Kiwi scientists working alongside NASA have detected alarming and unprecedented changes to the ozone layer caused by the devastating 2020 wildfires in Australia.
Smoke from the wildfires impacted the atmosphere in "a way that's never been seen before", New Zealand's National Institute of Water and Atmospheric Research (NIWA) said in a statement.
The devastating bushfires killed at least 34 people, harmed up to three billion animals and burnt about 14.3 million hectares of land.
Now scientists have detected unprecedented chemical changes in the stratosphere, roughly 16-20km above the earth's surface, which is where one-third of the world's protective ozone layer resides.
In the months following the bushfires, levels of hydrogen chloride (HCl) - a gas that can be converted into a reactive form that destroys ozone - dropped by about half and there was an increase in chlorine monoxide (ClO).
Study lead Susan Strahan, a senior research scientist at the University of Maryland Baltimore County and the NASA Goddard Flight Center, said the discovery revealed an important gap in our understanding of ozone chemistry.
"We were unable to replicate what we were seeing in any models, meaning that the reactions taking place in the stratosphere on these smoke aerosols are unknown. We don't know what they are, and we can't calculate their effects on ozone," Dr Strahan said.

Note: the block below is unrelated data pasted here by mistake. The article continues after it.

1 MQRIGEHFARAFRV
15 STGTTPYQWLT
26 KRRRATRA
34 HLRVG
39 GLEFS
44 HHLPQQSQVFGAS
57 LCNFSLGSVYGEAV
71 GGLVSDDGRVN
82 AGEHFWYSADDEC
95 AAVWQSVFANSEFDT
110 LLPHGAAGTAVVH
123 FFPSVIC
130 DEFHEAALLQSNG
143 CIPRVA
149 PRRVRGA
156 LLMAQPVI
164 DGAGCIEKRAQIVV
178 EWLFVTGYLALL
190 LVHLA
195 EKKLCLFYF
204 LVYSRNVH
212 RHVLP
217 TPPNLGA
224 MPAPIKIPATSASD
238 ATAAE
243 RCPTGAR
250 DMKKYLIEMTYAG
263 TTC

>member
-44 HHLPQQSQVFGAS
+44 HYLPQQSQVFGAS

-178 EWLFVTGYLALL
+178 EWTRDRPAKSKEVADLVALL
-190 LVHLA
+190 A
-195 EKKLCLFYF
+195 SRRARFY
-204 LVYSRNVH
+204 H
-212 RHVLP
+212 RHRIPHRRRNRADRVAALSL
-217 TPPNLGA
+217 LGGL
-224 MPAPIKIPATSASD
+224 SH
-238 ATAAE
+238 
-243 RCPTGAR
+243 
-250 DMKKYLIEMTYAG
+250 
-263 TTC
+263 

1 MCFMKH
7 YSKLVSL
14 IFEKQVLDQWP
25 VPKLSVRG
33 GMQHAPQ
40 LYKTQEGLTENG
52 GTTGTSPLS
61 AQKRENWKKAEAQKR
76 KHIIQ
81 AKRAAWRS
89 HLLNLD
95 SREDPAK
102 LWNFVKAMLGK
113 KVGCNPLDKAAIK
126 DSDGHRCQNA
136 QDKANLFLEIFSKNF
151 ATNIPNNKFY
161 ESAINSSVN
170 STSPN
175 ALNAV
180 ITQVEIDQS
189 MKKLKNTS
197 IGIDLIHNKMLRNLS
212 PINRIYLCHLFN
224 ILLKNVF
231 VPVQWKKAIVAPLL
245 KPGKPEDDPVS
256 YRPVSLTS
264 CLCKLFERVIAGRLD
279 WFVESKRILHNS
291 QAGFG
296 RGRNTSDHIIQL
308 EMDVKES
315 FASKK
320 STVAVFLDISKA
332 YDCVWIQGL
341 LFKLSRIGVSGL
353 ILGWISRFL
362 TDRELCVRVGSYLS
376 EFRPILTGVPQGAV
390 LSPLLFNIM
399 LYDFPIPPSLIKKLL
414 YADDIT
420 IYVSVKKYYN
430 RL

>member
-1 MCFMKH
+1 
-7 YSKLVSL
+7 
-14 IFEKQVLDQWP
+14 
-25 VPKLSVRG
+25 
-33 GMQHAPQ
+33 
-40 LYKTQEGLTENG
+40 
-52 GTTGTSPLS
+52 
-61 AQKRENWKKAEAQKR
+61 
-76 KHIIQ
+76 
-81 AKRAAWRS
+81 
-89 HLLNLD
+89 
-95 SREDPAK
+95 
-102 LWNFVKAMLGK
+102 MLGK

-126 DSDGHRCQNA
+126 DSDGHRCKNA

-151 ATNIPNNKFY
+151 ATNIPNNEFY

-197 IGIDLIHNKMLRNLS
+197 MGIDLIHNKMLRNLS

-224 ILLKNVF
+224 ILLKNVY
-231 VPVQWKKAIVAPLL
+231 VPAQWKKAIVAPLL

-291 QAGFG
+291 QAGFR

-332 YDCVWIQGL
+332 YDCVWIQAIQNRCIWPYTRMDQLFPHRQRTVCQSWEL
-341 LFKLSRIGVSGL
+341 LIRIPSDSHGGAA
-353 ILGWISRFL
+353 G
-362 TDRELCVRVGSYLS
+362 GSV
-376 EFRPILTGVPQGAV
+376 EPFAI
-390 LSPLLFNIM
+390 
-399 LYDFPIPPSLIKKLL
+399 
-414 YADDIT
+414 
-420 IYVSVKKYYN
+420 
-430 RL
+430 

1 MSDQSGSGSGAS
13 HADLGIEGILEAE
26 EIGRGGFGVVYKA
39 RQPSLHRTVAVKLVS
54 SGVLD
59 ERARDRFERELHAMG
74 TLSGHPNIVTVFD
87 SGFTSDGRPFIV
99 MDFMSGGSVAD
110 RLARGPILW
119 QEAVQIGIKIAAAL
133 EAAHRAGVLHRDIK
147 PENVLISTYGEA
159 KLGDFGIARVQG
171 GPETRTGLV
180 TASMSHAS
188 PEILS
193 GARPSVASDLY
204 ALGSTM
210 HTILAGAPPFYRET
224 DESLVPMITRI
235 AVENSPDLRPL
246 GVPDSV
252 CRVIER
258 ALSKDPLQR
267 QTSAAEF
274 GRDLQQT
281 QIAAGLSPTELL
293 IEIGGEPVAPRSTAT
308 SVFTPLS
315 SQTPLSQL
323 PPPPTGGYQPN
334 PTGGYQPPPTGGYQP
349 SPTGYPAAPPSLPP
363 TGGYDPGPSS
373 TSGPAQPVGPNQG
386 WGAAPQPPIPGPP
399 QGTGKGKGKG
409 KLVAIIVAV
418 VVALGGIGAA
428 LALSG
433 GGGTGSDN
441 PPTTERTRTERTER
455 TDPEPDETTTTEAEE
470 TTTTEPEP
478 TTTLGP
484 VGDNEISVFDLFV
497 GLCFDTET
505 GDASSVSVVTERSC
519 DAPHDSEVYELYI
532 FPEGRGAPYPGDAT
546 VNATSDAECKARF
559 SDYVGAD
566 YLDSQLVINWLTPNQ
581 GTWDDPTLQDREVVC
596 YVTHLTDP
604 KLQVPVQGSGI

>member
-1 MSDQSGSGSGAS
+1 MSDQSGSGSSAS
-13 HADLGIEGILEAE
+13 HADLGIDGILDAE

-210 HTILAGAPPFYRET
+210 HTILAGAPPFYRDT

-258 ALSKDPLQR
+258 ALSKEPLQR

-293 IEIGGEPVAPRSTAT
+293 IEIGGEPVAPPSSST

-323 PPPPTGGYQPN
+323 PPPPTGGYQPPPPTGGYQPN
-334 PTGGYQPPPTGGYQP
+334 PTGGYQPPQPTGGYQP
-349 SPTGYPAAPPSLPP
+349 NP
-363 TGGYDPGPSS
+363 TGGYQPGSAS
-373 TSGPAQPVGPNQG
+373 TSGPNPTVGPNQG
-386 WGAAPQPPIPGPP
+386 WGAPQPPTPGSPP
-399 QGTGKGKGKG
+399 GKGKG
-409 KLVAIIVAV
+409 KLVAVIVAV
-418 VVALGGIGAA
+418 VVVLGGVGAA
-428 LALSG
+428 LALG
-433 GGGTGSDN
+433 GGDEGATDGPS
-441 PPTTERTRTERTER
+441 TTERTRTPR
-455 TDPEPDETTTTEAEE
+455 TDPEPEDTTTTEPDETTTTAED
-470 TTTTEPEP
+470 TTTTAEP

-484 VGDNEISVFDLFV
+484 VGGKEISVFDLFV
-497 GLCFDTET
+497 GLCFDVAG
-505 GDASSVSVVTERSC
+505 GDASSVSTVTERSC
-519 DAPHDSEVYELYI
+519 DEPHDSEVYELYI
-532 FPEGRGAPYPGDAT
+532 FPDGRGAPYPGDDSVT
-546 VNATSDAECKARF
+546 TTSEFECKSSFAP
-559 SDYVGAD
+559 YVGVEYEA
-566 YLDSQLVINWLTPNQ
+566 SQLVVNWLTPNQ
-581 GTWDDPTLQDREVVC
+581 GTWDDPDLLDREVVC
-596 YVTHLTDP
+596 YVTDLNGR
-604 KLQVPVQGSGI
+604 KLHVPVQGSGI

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Dr Strahan said the findings are worrying because anything that messes with the chlorine family of gases - like HCl - has the potential to harm the ozone.
"Just one atom of chlorine can destroy over 100,000 ozone molecules before it is removed from the atmosphere," Dr Strahan said.
"From the observations of elevated chlorine monoxide (ClO), we think that ozone in the mid-latitudes experienced some depletion following the 2020 fires."
NIWA researcher Dan Smale said the smoke offered a great chance to study the impact of massive wildfire events on the atmosphere.
"Nothing like this has ever been seen in the [NIWA’s Atmospheric Research Station] Lauder data record before. Like volcanic eruptions, mega wildfires release millions of tons of smoke particles high into the air," Smale said.
"The Australian bushfires were the biggest and most destructive ever recorded and seem to have caused unknown reactions affecting ozone chemistry, which is both tantalising from a science point of view and worrying from an environmental point of view."
Smale said NIWA's findings identify a knowledge gap in the processes that control the ozone.
"With wildfires predicted to become more frequent and intense as the planet warms, the likelihood of ozone depletion is increased," Smale said.
"Laboratory studies on the chemical reactivity of wildfire smoke particles are urgently needed."